The government claims that all but 22,000 villages out of 5,96,000 were un-electrified as of end of May. If electrification means not just wires passing overhead but homes being able to access electricity, the government must vow to provide all of them with round the clock power by 2016, like Gujarat. For the very poor, it can give subsidised connections. Since electricity is a state subject, the government should declare that all BJP-ruled states will achieve this goal in the next two years, so that other states are pressured to follow. That will allow the subsidy on kerosene to be scrapped.
Now to the urban scourge of subsidy on cooking gas–the best way to tackle this is for homes in cities to be connected to the gas grid. The monopoly of suppliers like Indrapastha Gas in Delhi should end. We need more competition. The cylinders released should be diverted to towns and villages. Every household should be entitled to say six or nine subsidised cylinders a year. The subsidy in June was Rs 22.58 a cylinder. The ‘under-recovery’ per cylinder was Rs 432.71. Being an urban phenomenon, this subsidy is best given though cash transfers. As identifying the poor is difficult, we could start by dis-entitling the relatively well-off like those owning apartments, paying income tax or owning cars.
Finally, we need to get a fix on coal supplies. The monopoly of Coal India must end. Let it remain a state-owned entity. Prime Minister Narendra Modi believes in running public sector undertakings professionally. CIL will be a test of his resolve. He must allow competition in coal mining and cut the environmental red tape. The threat of ecological damage, according to experts like Prof Kirit Parikh, is exaggerated. Coal mining, according, to him will affect at most about one percent of India’s forested area. Many of the forests atop coal bearing zones are said to be only on paper. Very few are dense, virgin and bio-diverse forests (since this is a fact that can be easily checked, all conjecture and speculative propaganda around it should be squelched). Forests that are cut in the other mining areas can be replanted as the open mines, once exhausted, are covered up. Funds collected for compensatory afforestation can be used. We should invite international mine developers so they not only bring in technology but also best practices. The tribals who are displaced must be given a share in the profits via a simply royalty on revenues, rather than conjure up a convoluted and fudge-able formula.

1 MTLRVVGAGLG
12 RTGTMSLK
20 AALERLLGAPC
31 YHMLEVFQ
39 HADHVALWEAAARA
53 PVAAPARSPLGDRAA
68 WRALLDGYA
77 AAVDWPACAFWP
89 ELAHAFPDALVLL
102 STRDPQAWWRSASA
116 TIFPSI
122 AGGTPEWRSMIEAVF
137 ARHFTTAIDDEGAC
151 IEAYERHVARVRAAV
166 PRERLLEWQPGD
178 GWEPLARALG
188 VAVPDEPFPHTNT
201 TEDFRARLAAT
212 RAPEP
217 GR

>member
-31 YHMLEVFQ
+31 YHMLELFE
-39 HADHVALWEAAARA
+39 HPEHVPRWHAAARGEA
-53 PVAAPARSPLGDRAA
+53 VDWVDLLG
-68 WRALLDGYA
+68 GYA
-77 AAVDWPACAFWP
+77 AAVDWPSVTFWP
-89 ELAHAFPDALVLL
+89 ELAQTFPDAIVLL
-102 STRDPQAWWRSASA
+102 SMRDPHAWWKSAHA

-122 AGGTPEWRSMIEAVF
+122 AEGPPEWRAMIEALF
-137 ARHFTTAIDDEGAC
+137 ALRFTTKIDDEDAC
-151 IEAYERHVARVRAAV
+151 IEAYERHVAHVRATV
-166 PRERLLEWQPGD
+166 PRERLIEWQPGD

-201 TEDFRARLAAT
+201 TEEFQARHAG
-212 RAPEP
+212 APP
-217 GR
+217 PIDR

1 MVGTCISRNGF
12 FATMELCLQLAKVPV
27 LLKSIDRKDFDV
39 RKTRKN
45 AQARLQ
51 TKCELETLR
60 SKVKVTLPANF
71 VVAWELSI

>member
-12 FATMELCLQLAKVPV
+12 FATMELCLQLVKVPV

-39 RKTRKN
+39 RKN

Finally, the country needs to be convinced about the tangible benefits of rationalizing energy subsidies. While prices will tick up in some items, there will be a massive lessening of fiscal pressures, lowering the cripplingly high level of generalized inflation. Very soon, the benefits shall be apparent to everybody.
Until then, Prime Minister Modi must use his legendary communication skills to keep his people tethered to hope and optimism.